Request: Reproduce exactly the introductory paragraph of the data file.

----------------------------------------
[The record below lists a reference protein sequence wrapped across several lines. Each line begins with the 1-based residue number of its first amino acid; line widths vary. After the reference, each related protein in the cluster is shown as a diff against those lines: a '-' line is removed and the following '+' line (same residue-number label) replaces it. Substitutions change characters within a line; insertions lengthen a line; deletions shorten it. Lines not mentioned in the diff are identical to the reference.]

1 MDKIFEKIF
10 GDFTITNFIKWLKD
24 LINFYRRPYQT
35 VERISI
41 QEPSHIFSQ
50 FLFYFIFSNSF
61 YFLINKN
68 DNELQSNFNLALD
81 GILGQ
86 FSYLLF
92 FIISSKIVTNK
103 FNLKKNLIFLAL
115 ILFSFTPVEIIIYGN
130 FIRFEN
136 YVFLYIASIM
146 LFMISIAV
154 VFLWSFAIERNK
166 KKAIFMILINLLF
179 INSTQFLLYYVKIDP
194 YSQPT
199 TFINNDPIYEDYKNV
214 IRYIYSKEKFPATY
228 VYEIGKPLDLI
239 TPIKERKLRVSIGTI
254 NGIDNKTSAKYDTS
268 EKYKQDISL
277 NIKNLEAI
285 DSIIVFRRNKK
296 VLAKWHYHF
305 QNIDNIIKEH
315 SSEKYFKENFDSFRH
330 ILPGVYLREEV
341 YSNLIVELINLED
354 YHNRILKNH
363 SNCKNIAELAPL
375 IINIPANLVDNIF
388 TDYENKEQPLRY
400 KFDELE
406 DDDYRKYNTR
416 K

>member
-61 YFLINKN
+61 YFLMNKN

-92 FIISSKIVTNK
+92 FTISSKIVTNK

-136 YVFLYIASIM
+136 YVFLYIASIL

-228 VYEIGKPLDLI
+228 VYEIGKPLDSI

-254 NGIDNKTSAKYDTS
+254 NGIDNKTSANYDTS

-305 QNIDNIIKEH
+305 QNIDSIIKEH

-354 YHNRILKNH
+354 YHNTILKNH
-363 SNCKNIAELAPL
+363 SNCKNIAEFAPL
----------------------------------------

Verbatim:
[The record below lists a reference protein sequence wrapped across several lines. Each line begins with the 1-based residue number of its first amino acid; line widths vary. After the reference, each related protein in the cluster is shown as a diff against those lines: a '-' line is removed and the following '+' line (same residue-number label) replaces it. Substitutions change characters within a line; insertions lengthen a line; deletions shorten it. Lines not mentioned in the diff are identical to the reference.]